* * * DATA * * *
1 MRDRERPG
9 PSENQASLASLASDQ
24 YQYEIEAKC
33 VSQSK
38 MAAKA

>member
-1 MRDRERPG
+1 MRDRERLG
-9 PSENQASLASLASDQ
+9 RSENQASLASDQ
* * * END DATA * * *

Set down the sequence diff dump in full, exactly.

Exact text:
1 MRDRERPG
9 PSENQASLASLASDQ
24 YQYEIEAKC
33 VSQSK
38 MAAKA

>member
-1 MRDRERPG
+1 MRDRERLG
-9 PSENQASLASLASDQ
+9 RSENQASLASDQ